This album is short as usual, it features 8 songs and a 36-minute lenght, short but great. The first song is called "Mark Il Bagarozzo" a very nice opener which is different from their previous albums because it features vocals and as i said before, lyrics, the music in its classic Italian style, but with a more bombastic orientation (keyboards), excellent song. "Le Cascate di Viridiana" follows the first song and it is the longest track on this album, it starts with a novel feeling, despite it is not a soundtrack, while i listen to this song i imagine some strange characters walking or flying through the dark, maybe here is where Mark appears for the first time, a magnific track, full of tension, you may not focus in another thing while listening to its first 3 minutes, then the track becomes a bit "slower" with a very nice melody, good guitar and keys work. "Terra di Goblin" is another track with vocals, we can listen acoustic guitars and an atmosphere full of suspense, a part of the history is said here, again keyboards predominate here making a purely symphonic sound. "Un Ragazzo dīArgento" is my personal favorite track i really love this song, it is like a trip to somewhere in a cosmic spaceship, the work of keyboards here is great i love it despite being a repetitive song, very Italian but very cosmic as well, nice bass lines and great guitar riffs at the end. "La Danza" actually reminds me a bit of Tangerine Dream, a slow-tempo introduction which little by little is sucking you and suddenly you are inside the story, well hope you understand what i mean, i use to have this kind of experiences with my albums, so dont take me as a crazy guy. "Opera Magnifica" starts with vocals and piano, actually this is one of the worst songs here, without being bad,though, and probably the one which has the most conventional RPI sound here. "Notte" is the shortest track of them all, a calm song with spoken words, very nice, not the best for sure, it is just a kind of interlude before the final song. "E Suono Rock" is the last song of the album, the one who finishes this trip to Goblinīs land in a very Italian style, again this song has an electronic flavour that reminds me to either TD or Kraftwerk, but the different thing here is that we can listen to a good sax playing, this is an instrumental song and a nice last song which suddenly becomes a fast-tempo song when we can listen to a scream through it, great keyboard and guitar solo at the end.

After all, i like other Goblinīs albums more than this, but definitely this is worth listening! I would like to give it 4 stars due to my personal liking, but i believe it would be more fari a 3-star rating. Enjoy!

Review by stefro
3 stars Goblin's career has, since their early-1970's inception, become fundamentally entwined with the films of horror maestro Dario Argento and with the horror genre itself. The bulk of their discography is made up of film work, and the creepy, atmospheric, keyboard-and-synth dominated soundtracks that accompany Argento's classic films 'Profondo Rosso', 'Suspiria' and 'Phenomena' have become huge cult items over the years, influencing the likes of American director and musician John Carpenter and French electronic duo Zombie Zombie to name but a few. However, despite their penchant for film work, the group have managed to produce a couple of non-soundtrack albums, with 1976's 'Roller' followed two years later by the ambitious concept piece 'Il Fantastico Viaggio Del Bagarozzo Mark', the first Goblin album of any sort to feature actual vocals. Whereas 'Roller' found the group blending their rich soundtrack style with a heavy dose of electro-tinged symphonic prog-rock, 'Il Fantastico Viaggio Del Bagarozzo Mark' attempted to take the formula one step further, eschewing the creepy atmospherics in favour of more straight-forward song-writing. Fans of 'Roller' - the album that probably finds Goblin at their purest and most powerfully original - should find enough to satisfy their needs, and the occasional moment does hint towards their horror-film past, with the groups trademark ethereal synth passages and spooky keyboard riffs augmented by some scintillating guitar-playing from Morante that creates a deeply-layered and complex sound. However, Goblin's strength was always their ability to create tension-building accompiaments to Argento's gore-filled suspensers, and the dark, ominous overtones that made the soundtracks to 'Suspiria' and 'Profondo Rosso' so deliciously menacing is sadly lacking, probably the result of the group's attempts to update their once fairly-basic sound. A genuine departure for this most unique of groups, 'Il Fantastico Viaggio Del Bagarozzo Mark' would be the group's final dabble in progressive rock. It may not have reached the same cult heights achieved by it's predecessors but it's still a highly-enjoyable, polished album, showing, if only for a glimmer, Goblin's slightly lighter side. STEFAN TURNER, LONDON, 2010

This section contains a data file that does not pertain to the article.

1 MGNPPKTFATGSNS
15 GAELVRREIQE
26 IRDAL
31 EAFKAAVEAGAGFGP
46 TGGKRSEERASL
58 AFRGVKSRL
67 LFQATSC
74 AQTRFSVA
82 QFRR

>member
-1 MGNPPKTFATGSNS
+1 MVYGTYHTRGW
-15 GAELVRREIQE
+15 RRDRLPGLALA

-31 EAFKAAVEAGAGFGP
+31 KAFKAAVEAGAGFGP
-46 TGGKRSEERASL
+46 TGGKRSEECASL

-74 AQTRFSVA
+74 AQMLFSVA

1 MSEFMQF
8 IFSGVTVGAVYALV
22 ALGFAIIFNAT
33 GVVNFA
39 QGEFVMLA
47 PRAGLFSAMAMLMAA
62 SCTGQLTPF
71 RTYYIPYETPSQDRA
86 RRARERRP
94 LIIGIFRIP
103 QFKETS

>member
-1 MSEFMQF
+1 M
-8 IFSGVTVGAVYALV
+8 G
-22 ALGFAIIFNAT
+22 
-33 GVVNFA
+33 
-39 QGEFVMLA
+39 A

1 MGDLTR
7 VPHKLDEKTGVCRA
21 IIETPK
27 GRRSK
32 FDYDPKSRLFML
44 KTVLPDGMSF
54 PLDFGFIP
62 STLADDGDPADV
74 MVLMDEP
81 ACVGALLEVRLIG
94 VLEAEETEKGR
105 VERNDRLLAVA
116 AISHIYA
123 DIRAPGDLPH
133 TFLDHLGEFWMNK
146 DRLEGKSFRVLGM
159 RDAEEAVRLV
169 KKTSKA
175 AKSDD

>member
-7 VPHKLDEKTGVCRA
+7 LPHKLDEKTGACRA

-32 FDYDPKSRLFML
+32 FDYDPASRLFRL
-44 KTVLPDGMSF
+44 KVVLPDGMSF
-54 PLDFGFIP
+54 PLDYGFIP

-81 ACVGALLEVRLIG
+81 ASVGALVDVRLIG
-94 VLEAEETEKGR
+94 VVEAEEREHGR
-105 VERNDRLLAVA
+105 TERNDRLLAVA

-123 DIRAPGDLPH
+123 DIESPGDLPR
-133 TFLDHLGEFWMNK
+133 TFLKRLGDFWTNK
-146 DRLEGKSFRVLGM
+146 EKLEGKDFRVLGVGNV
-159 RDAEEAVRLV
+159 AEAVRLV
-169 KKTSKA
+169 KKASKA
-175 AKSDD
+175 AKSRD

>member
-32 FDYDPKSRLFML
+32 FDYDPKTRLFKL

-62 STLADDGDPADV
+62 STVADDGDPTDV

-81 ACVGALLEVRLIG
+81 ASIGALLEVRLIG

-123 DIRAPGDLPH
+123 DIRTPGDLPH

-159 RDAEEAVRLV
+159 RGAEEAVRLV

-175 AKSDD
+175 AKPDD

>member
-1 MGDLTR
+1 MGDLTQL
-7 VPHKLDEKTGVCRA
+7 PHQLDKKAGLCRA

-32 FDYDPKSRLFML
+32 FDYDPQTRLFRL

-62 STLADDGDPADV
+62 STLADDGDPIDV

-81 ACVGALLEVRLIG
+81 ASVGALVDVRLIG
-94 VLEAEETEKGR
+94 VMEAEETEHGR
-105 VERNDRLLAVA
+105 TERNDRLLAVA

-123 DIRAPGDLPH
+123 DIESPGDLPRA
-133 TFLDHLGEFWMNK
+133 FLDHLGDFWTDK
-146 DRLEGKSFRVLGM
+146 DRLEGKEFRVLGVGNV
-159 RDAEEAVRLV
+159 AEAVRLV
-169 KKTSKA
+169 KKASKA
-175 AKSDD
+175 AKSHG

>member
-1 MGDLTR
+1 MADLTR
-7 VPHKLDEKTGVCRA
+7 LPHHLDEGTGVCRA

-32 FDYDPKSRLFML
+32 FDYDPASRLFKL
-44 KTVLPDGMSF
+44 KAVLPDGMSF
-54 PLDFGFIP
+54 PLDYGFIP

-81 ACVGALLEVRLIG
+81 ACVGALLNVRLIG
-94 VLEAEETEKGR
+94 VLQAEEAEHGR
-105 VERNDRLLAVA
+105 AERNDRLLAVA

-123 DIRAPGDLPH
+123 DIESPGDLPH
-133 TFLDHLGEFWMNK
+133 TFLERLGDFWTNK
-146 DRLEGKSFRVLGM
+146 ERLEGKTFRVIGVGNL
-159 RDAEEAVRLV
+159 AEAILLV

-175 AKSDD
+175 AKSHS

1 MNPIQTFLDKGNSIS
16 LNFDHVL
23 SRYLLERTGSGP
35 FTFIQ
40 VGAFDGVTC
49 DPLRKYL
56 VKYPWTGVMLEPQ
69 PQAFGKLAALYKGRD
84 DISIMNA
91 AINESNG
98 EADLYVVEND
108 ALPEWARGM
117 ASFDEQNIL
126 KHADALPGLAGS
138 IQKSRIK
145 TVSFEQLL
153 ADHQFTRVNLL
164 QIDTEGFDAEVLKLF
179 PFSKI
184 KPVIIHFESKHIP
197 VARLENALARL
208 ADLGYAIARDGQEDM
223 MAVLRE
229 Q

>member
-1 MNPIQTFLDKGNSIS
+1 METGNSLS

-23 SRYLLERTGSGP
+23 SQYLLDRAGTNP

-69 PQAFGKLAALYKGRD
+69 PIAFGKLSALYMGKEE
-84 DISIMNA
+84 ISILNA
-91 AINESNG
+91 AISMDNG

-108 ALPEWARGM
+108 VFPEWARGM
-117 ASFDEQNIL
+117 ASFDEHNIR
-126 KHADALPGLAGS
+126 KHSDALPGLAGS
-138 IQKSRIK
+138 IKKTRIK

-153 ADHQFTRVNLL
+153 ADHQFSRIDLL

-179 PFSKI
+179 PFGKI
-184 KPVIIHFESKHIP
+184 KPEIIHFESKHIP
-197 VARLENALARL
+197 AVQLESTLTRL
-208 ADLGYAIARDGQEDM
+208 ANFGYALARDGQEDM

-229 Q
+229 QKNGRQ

Review by apps79
SPECIAL COLLABORATOR Honorary Collaborator
4 stars In 1978 the reduced four-piece Goblin line-up recorded another album for Cinevox, but this was one of the rare cases this had nothing to do with a film.It was a regular Prog effort under the title ''Il fantastico viaggio del bagarozzo Mark''.Strange concept and front cover, as this had to do with a flying bug.